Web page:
The HTC One X Passes Through The FCC With Quad-Core Tegra 3 On Board

March 11, 2012
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    HTC One X Passes Through The FCC With Quad-Core Tegra 3 On Board
    The HTC One X is likely to be the first quad-core smartphone in the world to reach the hands of consumers. As such, it is probably the most hyped smartphone out there at this point, with both Android-related (us included), as well as general tech sites eagerly reporting every small bit of available information about HTC’s next flagship superphone. Add to the fact that HTC is equipping all smartphones in the One series with a new and improved camera technology, as well as the fact that the One X will launch with Google’s Android 4.0 Ice Cream Sandwich out of the box, makes it sense enough that people are very excited to get their hands on it.

    Unfortunately for HTC’s fans from the United States, the HTC One X will not be officially supported by any carrier (at least according to the information we have so far). Granted, a dual-core version of the HTC One X will reach AT&T as the HTC One XL, but it’s safe to assume the main attraction of the HTC One X is its quad-core Tegra 3 processor, so the XL doesn’t seem to rock too many boats. If the last sentence speaks your thoughts, you’ll be glad to learn that the Tegra 3 HTC One X has recently passed through the FCC, with support for AT&T’s HSPA+ radios.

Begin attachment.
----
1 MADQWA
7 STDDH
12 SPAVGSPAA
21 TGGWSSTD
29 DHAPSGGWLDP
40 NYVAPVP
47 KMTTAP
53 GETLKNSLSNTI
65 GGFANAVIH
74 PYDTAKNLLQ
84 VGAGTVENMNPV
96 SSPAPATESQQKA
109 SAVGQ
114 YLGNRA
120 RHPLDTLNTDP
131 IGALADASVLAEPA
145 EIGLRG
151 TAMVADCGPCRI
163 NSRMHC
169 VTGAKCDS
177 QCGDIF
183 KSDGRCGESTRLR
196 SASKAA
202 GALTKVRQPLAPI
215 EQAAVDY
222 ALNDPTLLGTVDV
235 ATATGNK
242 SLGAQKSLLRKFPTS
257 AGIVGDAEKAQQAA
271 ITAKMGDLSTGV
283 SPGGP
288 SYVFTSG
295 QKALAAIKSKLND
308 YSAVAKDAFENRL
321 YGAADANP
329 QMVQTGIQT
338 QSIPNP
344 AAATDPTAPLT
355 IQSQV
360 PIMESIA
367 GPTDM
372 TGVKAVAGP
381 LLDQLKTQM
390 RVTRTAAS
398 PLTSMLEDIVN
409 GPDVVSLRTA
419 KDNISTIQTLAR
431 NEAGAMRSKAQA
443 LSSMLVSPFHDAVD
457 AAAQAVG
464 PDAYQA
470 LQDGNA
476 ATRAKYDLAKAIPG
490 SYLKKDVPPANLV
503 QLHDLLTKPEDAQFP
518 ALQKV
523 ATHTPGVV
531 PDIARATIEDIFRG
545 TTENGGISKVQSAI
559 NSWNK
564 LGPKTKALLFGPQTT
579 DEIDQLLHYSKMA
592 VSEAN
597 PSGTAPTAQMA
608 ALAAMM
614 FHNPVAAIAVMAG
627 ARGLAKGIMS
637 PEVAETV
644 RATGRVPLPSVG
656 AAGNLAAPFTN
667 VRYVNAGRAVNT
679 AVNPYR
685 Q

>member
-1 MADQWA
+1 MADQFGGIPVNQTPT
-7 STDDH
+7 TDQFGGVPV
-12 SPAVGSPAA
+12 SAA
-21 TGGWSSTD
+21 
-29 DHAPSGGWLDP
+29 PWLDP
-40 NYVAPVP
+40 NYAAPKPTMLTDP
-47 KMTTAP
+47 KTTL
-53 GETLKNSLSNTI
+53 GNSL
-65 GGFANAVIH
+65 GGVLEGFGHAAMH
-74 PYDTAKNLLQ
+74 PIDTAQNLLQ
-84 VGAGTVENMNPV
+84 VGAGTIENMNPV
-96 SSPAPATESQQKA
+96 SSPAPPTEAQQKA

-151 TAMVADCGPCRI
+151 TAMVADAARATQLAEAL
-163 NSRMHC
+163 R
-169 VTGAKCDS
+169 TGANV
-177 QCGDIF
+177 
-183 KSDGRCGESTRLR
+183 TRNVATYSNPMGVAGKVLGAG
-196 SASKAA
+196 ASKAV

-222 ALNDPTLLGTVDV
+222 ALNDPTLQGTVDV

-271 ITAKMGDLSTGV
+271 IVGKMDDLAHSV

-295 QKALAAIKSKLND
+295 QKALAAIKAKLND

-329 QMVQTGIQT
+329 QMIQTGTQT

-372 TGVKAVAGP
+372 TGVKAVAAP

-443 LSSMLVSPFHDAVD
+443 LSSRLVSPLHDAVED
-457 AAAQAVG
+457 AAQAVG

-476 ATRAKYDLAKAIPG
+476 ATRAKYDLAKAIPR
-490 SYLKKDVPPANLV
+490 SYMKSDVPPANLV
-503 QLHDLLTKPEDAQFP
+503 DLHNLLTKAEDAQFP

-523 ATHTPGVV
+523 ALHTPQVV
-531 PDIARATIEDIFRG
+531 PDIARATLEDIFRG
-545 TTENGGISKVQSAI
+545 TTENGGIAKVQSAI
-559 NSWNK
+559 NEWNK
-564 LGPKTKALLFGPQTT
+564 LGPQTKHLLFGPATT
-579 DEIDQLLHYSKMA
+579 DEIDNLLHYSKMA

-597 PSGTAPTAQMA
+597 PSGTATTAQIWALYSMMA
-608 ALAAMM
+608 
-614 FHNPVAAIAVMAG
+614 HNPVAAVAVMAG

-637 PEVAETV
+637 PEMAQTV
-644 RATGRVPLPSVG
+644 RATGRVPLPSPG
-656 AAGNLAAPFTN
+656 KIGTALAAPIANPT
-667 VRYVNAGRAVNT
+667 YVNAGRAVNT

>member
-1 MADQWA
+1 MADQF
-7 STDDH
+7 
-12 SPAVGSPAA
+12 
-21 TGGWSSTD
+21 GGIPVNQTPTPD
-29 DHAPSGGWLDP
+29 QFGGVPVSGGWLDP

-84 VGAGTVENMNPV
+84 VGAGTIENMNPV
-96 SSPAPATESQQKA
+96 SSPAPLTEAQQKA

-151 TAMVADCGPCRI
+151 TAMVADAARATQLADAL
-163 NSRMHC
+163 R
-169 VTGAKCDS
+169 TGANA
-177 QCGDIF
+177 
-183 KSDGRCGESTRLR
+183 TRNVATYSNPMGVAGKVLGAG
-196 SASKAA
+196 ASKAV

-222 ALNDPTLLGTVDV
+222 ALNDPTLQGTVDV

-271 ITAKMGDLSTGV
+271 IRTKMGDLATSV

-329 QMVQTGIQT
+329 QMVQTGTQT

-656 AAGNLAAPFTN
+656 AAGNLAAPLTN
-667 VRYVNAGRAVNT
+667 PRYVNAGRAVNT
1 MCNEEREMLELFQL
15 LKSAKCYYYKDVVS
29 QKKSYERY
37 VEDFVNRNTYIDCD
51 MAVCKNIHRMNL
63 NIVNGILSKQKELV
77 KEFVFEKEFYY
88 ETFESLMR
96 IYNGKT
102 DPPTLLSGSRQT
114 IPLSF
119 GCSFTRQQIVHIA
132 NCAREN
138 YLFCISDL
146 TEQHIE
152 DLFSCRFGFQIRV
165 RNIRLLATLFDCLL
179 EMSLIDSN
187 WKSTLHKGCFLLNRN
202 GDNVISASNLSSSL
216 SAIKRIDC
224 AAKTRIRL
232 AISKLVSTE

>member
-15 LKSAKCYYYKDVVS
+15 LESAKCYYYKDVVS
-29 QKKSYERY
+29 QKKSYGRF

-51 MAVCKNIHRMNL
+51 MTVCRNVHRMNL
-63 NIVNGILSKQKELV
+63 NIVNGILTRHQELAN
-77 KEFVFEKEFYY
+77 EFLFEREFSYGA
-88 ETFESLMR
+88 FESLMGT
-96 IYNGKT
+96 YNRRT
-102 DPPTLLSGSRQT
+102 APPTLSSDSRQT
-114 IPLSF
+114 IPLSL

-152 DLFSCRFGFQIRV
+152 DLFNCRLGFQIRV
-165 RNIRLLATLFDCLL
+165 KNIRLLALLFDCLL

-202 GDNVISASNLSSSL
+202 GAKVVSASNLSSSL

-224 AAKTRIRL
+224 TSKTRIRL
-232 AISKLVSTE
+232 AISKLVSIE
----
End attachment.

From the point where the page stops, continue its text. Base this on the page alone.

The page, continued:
What this means is that you’ll be able to import an unlocked HTC One X (once it gets released in Europe in April – Amazon.co.uk and other European retailers will surely offer the unlocked version on their webstore sometime soon), stick in an AT&T SIM card and you’ll be ready to go. Unlike the XL version, you won’t be getting access to Ma Bell’s LTE network but the slower HSPA+ data speed on a Tegra 3 smartphone seems to be a compromise many of us are willing to make.

    No LTE but quad core still good? Let us know!

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    Comments

    • http://twitter.com/OMFCody Cody

      I’m just going to get the LTE version. I’ve heard the S4 is better than Tegra 3 anyways.

      • LR

        Well hopefully u live in a lte area and knowing the phone companies they will charge you for lte even if you dont live near lte, if you buy a lte phone ( sprint does that)

    • Micha

      First: Great article :)

      Well, for future-apps and future-smartphones quadcore processors might be important, but first the batteries have to get stronger, 3000 mAh would be great news this year.
      But right now Batteries have problems to even handle dualcore and bring my smartphone through the day..
      But for LTE I would even sacrify the luxury of a longlasting battery.
      For me it’s more important to have fast internet than a phone that is a millisecond faster.
      Greetings from Germany (i’m sorry for my bad english)

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